Ghazal 56, Verse 6


mire qada;h me;N hai .sahbaa-e aatish-e pinhaa;N
bah ruu-e sufrah kabaab-e dil-e samandar khe;Nch

1) in my glass is the wine of hidden fire
2) on the surface of the dining-cloth, lay out kabobs of the heart of the Salamander


sufrah : 'The receptacle for food; the thing (whatever it be) upon which one eats; a round leathern bag for holding food, so formed as to serve also for a table when spread out on the ground; a tablecloth, napkin'. (Platts p.662)


khe;Nchnaa : 'To draw, drag, pull; to attract, to draw in, suck in, absorb'. (Platts p.887)


That is, when the wine is of hidden fire, then the kabob too ought to be made from the Salamander's heart, for the heart too is an inner [baa;tinii] thing. Here, kabaab gives no pleasure. khe;Nch is a translation [from Persian]; in Urdu idiom one 'selects' [chun denaa] or 'spreads' [lagaa denaa] a dining-cloth. (51)

== Nazm page 51

Bekhud Dihlavi:

He says, in my glass the wine of passion is hidden, in which there's more heat than in a fireplace. As an affinity with this, the kabob too ought to be made of the heart of the Salamander (the Salamander is a creature that is born in a hearth and at once dies if it leaves the fire). (97)

Bekhud Mohani:

The meaning is that kabobs of the liver of the Salamander, which is born in hearths after the fire burns for a thousand years, are worthy of being our side-dish. From this it becomes clear of what rank this wine itself must be, to have such a side-dish with it. (123)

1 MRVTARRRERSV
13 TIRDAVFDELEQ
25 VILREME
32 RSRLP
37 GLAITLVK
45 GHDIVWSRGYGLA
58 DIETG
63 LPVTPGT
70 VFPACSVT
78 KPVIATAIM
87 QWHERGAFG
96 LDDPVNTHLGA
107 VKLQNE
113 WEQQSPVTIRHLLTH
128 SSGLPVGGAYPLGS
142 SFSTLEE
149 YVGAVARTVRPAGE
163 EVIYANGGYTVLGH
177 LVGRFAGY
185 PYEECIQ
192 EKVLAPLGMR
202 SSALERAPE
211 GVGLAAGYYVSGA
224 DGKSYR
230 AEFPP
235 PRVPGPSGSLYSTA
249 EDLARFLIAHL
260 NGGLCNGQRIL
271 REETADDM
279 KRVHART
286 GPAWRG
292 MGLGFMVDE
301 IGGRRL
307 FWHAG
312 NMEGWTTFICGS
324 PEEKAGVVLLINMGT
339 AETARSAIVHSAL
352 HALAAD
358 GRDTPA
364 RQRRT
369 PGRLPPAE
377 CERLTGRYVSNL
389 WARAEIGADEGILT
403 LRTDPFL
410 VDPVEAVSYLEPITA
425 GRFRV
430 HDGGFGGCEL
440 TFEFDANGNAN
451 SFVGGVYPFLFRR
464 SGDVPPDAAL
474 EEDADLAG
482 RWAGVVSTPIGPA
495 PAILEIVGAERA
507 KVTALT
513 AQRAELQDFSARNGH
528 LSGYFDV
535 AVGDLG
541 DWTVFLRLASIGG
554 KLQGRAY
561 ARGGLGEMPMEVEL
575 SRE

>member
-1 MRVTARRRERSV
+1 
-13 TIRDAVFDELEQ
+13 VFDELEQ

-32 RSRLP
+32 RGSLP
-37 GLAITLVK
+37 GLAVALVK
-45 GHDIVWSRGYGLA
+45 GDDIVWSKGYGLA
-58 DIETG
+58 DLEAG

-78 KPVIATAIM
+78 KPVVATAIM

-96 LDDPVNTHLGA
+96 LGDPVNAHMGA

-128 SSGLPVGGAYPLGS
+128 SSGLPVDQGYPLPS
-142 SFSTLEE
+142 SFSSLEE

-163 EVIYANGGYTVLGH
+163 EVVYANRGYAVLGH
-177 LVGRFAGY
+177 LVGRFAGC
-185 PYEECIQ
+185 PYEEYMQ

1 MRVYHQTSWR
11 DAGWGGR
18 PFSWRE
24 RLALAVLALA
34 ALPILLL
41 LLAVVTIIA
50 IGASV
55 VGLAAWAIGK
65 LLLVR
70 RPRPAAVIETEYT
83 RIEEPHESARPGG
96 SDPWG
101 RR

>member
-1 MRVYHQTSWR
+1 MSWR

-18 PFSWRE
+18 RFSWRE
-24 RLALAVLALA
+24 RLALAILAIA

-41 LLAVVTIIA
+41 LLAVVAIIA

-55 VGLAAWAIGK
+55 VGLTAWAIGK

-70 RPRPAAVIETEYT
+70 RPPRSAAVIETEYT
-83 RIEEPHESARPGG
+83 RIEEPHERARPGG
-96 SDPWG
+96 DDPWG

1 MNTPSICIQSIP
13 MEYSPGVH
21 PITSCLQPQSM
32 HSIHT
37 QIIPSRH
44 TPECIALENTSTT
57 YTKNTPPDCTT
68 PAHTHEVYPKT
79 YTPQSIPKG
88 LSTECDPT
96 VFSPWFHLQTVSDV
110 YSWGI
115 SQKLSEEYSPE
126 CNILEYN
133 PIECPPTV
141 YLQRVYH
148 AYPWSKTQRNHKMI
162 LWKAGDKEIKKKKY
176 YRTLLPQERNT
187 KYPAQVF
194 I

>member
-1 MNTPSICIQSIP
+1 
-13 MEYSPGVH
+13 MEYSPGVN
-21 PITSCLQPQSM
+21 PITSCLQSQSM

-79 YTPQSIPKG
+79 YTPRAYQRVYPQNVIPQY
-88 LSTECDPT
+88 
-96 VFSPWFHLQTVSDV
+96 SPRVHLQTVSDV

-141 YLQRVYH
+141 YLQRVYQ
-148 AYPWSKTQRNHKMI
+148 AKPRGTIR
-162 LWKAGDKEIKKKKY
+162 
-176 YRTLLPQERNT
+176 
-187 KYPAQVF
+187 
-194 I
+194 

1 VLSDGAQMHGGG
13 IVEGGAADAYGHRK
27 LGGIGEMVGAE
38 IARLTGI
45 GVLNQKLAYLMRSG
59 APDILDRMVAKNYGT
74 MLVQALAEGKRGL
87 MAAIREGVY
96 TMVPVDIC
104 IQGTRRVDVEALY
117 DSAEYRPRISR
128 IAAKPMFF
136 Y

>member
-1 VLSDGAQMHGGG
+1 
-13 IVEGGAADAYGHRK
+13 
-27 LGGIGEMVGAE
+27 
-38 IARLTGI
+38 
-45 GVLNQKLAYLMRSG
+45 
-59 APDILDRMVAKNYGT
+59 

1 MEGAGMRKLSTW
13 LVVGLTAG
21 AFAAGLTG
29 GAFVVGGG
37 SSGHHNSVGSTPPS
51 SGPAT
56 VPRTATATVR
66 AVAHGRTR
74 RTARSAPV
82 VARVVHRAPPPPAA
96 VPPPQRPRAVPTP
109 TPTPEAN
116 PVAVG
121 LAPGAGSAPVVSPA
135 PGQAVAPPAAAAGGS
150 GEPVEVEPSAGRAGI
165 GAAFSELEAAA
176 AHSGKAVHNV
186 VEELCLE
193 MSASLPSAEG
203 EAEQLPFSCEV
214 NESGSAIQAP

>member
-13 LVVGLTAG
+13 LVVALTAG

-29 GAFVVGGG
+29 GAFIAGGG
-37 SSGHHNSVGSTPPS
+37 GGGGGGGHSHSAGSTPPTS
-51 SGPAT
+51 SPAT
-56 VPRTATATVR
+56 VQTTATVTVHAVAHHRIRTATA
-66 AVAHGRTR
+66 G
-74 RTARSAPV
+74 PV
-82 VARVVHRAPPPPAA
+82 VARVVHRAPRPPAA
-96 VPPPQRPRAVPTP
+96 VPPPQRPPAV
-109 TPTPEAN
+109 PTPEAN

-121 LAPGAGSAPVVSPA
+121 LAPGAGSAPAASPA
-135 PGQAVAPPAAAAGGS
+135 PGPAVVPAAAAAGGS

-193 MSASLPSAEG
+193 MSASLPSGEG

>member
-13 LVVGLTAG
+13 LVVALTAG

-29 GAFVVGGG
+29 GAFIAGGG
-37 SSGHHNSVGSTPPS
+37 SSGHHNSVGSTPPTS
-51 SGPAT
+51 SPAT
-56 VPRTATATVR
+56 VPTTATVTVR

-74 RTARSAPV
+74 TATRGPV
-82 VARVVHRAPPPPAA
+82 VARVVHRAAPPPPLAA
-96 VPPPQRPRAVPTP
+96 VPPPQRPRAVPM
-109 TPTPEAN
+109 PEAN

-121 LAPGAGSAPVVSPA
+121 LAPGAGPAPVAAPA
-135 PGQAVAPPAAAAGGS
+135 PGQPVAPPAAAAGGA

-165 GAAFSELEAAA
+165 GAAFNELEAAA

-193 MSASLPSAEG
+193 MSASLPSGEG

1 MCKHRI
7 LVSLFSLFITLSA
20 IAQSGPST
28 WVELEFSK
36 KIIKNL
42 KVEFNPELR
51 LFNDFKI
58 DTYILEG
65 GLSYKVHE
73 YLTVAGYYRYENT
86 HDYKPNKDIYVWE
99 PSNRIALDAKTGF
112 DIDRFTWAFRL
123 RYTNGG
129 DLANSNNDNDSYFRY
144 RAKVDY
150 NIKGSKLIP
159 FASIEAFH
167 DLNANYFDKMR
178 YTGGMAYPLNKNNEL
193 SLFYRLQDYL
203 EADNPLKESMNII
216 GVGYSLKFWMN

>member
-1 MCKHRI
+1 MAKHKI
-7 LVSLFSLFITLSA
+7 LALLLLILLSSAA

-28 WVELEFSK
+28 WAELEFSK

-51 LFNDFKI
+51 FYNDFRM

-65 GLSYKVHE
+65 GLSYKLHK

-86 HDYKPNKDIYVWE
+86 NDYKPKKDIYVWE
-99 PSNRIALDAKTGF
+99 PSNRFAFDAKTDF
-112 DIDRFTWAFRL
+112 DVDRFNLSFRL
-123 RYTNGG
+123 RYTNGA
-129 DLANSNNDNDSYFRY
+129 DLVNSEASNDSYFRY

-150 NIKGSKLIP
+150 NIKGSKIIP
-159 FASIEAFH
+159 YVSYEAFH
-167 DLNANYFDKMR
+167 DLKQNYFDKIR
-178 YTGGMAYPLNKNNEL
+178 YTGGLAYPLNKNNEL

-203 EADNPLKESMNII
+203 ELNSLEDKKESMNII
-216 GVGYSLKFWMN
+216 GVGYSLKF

FOOD: {6,4}
WINE: {49,1}

Ghalib has occasional 'food verses', and in a resolutely abstract, non-physical genre like the ghazal they're often quite striking, not to say grotesque; for more on these, see {6,4}. The present verse is a charming little example, more or less what I would call a 'mushairah verse' (described in {14,9}). The commentators explain it well-- though Nazm quibbles, as usual.

In the speaker's glass is wine of hidden fire; this could be (relatively) literal, of course, or else metaphorical-- in his body is an intoxicated heart heart full of burning passion. Thanks to the i.zaafat , we also can't tell whether the wine 'of' hidden fire is wine that consists of hidden fire, wine that possesses (or is possessed by) hidden fire, or wine that is connected to hidden fire in some other, unspecified way.

In any case, the speaker claims to deserve a little snack with his wine of hidden fire, and a kabob or two 'of' the Salamander's heart-- with all the i.zaafat possibilities noted above-- is just what will hit the spot.